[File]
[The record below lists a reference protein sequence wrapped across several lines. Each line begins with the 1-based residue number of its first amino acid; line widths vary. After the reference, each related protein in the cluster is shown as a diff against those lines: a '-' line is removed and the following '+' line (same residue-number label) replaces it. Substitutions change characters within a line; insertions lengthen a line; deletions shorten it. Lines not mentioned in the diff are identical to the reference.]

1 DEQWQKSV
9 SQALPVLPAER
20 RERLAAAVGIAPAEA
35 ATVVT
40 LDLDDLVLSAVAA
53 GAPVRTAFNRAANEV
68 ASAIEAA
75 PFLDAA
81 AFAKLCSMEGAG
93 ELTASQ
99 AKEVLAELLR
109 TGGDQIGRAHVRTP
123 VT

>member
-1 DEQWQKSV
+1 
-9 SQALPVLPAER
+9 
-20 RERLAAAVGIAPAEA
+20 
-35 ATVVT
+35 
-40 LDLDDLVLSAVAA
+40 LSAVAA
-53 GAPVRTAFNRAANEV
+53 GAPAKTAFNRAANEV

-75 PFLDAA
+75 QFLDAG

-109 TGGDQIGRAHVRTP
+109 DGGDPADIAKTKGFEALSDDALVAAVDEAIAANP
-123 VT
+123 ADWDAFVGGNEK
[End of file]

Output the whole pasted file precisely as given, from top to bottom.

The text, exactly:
[The record below lists a reference protein sequence wrapped across several lines. Each line begins with the 1-based residue number of its first amino acid; line widths vary. After the reference, each related protein in the cluster is shown as a diff against those lines: a '-' line is removed and the following '+' line (same residue-number label) replaces it. Substitutions change characters within a line; insertions lengthen a line; deletions shorten it. Lines not mentioned in the diff are identical to the reference.]

1 DEQWQKSV
9 SQALPVLPAER
20 RERLAAAVGIAPAEA
35 ATVVT
40 LDLDDLVLSAVAA
53 GAPVRTAFNRAANEV
68 ASAIEAA
75 PFLDAA
81 AFAKLCSMEGAG
93 ELTASQ
99 AKEVLAELLR
109 TGGDQIGRAHVRTP
123 VT

>member
-1 DEQWQKSV
+1 
-9 SQALPVLPAER
+9 
-20 RERLAAAVGIAPAEA
+20 
-35 ATVVT
+35 
-40 LDLDDLVLSAVAA
+40 LSAVAA
-53 GAPVRTAFNRAANEV
+53 GAPAKTAFNRAANEV

-75 PFLDAA
+75 QFLDAG

-109 TGGDQIGRAHVRTP
+109 DGGDPADIAKTKGFEALSDDALVAAVDEAIAANP
-123 VT
+123 ADWDAFVGGNEK